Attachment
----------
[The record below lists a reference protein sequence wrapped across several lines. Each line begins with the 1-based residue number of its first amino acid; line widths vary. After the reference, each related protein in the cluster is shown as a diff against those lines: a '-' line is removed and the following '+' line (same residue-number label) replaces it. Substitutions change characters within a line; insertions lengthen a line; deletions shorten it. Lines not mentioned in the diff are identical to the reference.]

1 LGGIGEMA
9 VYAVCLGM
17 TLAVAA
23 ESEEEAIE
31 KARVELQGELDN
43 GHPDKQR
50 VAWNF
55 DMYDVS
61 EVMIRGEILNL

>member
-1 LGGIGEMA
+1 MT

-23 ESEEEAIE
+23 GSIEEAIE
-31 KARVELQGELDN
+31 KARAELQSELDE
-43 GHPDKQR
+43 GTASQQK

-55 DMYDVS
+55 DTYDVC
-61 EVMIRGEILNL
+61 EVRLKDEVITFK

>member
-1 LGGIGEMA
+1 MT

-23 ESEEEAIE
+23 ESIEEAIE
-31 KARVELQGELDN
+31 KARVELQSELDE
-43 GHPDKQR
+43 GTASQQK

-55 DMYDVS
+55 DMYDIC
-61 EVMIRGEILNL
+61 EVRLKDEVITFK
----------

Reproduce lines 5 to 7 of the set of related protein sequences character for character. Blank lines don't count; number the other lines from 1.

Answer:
23 ESEEEAIE
31 KARVELQGELDN
43 GHPDKQR